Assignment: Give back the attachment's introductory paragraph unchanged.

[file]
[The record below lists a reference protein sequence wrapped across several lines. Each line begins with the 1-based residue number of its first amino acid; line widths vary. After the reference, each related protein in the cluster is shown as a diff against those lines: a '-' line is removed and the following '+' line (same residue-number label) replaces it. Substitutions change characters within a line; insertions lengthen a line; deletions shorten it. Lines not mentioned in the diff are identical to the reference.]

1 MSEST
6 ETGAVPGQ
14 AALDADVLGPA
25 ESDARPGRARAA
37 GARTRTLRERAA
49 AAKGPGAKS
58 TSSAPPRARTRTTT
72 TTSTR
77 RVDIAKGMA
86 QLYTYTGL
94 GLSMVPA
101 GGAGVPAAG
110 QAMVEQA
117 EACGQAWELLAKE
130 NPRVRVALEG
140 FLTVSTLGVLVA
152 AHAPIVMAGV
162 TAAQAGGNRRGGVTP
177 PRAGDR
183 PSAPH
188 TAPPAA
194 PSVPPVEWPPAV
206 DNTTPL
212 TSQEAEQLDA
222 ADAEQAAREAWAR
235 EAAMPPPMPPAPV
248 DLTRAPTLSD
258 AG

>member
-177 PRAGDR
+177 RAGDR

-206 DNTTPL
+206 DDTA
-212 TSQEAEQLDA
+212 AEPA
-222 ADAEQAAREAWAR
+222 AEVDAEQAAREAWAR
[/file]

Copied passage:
[The record below lists a reference protein sequence wrapped across several lines. Each line begins with the 1-based residue number of its first amino acid; line widths vary. After the reference, each related protein in the cluster is shown as a diff against those lines: a '-' line is removed and the following '+' line (same residue-number label) replaces it. Substitutions change characters within a line; insertions lengthen a line; deletions shorten it. Lines not mentioned in the diff are identical to the reference.]